“For judgement will be without mercy to anyone who has shown no mercy; mercy triumphs over judgement.” – James 2:1-13

Mercy always sounds to me like a word for bigger-deal people than I am.  If I were the king, I could be merciful.  If I held a loan that someone was having trouble paying off, I could be merciful.  If I were holding a sword and standing over a fallen foe, I could show mercy then, too.  It’s hard to imagine li’l ole me being in any position to show mercy in day-to-day life, though.

James thinks differently.  He thinks it’s a day-to-day kind of thing.

Maybe I didn’t have to have such a big sigh when my partner forgot to bring home milk, even though he totally said he’d do it, and then totally didn’t.

Maybe I didn’t have to lay on my horn quite so harshly when that lady cut me off on the way to work this morning, even though she was obviously in the wrong.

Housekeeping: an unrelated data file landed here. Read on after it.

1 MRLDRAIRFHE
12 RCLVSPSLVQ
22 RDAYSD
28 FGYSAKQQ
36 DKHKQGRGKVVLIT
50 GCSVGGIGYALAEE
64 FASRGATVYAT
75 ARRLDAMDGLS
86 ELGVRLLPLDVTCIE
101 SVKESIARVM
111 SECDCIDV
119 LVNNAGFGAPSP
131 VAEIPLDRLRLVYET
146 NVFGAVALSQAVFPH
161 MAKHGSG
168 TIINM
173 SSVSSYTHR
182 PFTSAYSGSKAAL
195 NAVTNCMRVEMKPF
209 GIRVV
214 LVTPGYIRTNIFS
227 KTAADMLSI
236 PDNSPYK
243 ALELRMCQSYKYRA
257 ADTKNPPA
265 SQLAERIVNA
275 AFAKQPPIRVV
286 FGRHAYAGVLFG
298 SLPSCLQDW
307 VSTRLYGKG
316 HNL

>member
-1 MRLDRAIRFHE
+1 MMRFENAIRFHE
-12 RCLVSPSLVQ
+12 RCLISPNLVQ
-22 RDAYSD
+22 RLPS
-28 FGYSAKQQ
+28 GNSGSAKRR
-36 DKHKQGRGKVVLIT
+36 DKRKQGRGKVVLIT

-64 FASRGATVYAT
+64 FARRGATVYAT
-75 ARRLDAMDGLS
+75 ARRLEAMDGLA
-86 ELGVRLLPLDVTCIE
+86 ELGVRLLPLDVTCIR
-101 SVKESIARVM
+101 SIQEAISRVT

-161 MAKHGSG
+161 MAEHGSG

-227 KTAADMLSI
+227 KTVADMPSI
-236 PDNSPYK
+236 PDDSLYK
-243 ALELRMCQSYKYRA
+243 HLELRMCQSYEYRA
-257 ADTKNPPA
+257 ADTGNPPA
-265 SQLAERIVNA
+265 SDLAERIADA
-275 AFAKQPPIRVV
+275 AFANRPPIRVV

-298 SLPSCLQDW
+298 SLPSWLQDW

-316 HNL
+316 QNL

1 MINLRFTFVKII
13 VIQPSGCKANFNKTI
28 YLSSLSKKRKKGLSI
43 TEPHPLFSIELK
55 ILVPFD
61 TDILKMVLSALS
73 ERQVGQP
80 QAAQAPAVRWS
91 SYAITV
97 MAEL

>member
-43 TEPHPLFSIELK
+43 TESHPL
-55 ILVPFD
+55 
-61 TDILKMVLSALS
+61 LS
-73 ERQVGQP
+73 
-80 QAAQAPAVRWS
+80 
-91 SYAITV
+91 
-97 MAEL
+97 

Maybe mercy is about self-control, about choosing not to use power to convict someone (even tiny power, like a disappointed sigh or an angry horn blast), choosing not to vent one’s spleen just because it feels good.

So today, I will try to be self-controlled.  I will focus more on relationships than being right, more on building others up than pointing out the ways they’ve wronged me.  Today, I will try to show the world the mercy I hope to one day receive when I find myself kneeling before the One with all the power.


God, please be merciful.  And let me be, too.  Amen.

ddcaldwell_2014.pngAbout the Author
Quinn G. Caldwell is the Pastor of Plymouth Congregational Church, Syracuse, New York.  His most recent book is a series of daily reflections for Advent and Christmas called All I Really Want: Readings for a Modern Christmas. Learn more about it and find him on Facebook at Quinn G. Caldwell.